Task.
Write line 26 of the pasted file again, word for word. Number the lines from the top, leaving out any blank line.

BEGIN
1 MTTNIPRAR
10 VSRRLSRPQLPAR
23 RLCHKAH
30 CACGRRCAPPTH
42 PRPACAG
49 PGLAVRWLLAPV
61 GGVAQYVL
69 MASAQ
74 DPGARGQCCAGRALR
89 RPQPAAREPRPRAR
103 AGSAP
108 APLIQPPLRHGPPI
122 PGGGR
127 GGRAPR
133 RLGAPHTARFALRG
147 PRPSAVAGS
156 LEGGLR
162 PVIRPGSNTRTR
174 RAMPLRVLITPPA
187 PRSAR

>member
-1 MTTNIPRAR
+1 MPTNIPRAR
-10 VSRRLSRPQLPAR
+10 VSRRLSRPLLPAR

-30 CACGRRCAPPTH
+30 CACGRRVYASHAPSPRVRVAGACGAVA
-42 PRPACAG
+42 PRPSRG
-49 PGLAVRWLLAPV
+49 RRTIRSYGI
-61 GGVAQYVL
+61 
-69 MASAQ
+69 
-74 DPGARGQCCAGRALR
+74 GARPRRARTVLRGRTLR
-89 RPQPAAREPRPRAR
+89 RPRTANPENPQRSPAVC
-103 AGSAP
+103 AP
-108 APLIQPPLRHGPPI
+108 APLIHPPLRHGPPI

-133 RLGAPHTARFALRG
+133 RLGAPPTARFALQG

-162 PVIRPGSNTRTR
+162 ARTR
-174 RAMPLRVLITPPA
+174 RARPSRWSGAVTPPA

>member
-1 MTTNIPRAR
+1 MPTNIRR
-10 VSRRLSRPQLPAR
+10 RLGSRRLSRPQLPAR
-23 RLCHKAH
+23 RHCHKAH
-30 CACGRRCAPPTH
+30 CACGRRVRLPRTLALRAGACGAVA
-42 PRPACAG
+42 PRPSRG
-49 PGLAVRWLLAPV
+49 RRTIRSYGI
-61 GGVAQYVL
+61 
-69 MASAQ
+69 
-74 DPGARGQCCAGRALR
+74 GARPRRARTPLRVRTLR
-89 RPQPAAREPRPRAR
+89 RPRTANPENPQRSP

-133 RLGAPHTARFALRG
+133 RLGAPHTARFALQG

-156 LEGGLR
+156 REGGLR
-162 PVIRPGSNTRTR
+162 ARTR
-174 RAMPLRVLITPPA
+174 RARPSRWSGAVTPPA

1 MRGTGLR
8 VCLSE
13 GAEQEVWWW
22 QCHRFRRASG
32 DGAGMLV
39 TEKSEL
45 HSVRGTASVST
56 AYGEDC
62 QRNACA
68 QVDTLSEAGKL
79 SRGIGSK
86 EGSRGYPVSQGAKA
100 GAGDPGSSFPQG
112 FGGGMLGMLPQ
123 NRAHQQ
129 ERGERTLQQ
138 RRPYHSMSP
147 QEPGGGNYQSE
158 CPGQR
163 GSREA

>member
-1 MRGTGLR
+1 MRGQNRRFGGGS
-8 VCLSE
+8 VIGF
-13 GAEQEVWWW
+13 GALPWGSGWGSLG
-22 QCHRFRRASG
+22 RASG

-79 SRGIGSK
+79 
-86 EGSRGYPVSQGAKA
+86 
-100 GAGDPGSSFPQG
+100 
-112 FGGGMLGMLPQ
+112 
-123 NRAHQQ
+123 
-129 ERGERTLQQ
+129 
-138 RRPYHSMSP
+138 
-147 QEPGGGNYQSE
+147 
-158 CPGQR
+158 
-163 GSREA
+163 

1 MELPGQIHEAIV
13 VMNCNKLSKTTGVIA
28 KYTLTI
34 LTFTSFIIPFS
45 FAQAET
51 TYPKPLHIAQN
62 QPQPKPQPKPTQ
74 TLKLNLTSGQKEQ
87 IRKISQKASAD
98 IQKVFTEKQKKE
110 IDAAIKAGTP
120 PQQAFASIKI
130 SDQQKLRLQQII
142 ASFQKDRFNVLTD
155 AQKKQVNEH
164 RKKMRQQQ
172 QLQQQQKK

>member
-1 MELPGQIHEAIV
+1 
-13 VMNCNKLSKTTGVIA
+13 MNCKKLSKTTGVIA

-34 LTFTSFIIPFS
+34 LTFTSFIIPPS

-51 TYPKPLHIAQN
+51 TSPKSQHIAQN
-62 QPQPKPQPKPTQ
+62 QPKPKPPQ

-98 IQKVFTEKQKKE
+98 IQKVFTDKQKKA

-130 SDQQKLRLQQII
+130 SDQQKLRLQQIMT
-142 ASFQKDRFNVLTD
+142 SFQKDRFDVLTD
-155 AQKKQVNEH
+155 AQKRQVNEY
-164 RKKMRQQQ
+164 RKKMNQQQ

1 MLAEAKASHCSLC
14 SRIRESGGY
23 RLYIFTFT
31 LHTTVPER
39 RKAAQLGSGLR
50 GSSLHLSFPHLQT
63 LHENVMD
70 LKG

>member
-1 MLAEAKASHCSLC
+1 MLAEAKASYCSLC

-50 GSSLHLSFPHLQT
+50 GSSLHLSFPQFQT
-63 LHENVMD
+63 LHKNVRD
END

-30 CACGRRCAPPTH